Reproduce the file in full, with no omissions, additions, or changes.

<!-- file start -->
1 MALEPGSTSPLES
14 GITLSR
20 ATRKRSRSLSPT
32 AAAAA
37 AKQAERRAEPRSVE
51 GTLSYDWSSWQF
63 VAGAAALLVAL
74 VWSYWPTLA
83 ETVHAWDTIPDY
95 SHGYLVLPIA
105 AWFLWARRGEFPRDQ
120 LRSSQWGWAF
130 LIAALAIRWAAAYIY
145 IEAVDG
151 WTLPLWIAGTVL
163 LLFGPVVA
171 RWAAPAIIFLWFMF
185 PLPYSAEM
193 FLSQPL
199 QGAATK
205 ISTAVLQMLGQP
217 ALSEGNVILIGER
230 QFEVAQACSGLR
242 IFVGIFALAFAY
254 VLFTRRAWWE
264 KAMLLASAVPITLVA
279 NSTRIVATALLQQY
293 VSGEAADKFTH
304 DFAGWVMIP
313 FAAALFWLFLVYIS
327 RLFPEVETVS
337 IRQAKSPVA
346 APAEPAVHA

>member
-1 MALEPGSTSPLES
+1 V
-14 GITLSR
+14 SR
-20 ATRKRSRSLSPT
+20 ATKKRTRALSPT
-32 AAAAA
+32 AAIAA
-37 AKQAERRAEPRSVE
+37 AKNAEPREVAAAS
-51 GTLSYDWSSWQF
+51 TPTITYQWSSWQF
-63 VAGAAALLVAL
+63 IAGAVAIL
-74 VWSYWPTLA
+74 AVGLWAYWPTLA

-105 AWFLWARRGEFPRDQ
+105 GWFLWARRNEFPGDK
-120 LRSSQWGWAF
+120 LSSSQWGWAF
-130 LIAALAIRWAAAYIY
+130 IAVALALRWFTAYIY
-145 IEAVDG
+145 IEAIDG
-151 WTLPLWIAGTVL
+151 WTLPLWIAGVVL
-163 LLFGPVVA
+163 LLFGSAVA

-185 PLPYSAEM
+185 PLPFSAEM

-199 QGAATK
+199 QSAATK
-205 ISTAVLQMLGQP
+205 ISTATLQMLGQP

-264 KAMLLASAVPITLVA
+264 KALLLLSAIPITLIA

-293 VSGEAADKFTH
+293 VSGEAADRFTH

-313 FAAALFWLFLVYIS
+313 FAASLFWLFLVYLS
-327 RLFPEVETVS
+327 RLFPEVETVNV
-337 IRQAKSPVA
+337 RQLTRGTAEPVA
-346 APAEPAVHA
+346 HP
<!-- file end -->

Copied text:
1 MALEPGSTSPLES
14 GITLSR
20 ATRKRSRSLSPT
32 AAAAA
37 AKQAERRAEPRSVE
51 GTLSYDWSSWQF
63 VAGAAALLVAL
74 VWSYWPTLA
83 ETVHAWDTIPDY
95 SHGYLVLPIA
105 AWFLWARRGEFPRDQ
120 LRSSQWGWAF
130 LIAALAIRWAAAYIY
145 IEAVDG
151 WTLPLWIAGTVL
163 LLFGPVVA
171 RWAAPAIIFLWFMF
185 PLPYSAEM
193 FLSQPL
199 QGAATK
205 ISTAVLQMLGQP
217 ALSEGNVILIGER
230 QFEVAQACSGLR
242 IFVGIFALAFAY
254 VLFTRRAWWE
264 KAMLLASAVPITLVA
279 NSTRIVATALLQQY
293 VSGEAADKFTH
304 DFAGWVMIP
313 FAAALFWLFLVYIS
327 RLFPEVETVS
337 IRQAKSPVA
346 APAEPAVHA

>member
-1 MALEPGSTSPLES
+1 V
-14 GITLSR
+14 SR
-20 ATRKRSRSLSPT
+20 ATKKRTRALSPT
-32 AAAAA
+32 AAIAA
-37 AKQAERRAEPRSVE
+37 AKNAEPREVAAAS
-51 GTLSYDWSSWQF
+51 TPTITYQWSSWQF
-63 VAGAAALLVAL
+63 IAGAVAIL
-74 VWSYWPTLA
+74 AVGLWAYWPTLA

-105 AWFLWARRGEFPRDQ
+105 GWFLWARRNEFPGDK
-120 LRSSQWGWAF
+120 LSSSQWGWAF
-130 LIAALAIRWAAAYIY
+130 IAVALALRWFTAYIY
-145 IEAVDG
+145 IEAIDG
-151 WTLPLWIAGTVL
+151 WTLPLWIAGVVL
-163 LLFGPVVA
+163 LLFGSAVA

-185 PLPYSAEM
+185 PLPFSAEM

-199 QGAATK
+199 QSAATK
-205 ISTAVLQMLGQP
+205 ISTATLQMLGQP

-264 KAMLLASAVPITLVA
+264 KALLLLSAIPITLIA

-293 VSGEAADKFTH
+293 VSGEAADRFTH

-313 FAAALFWLFLVYIS
+313 FAASLFWLFLVYLS
-327 RLFPEVETVS
+327 RLFPEVETVNV
-337 IRQAKSPVA
+337 RQLTRGTAEPVA
-346 APAEPAVHA
+346 HP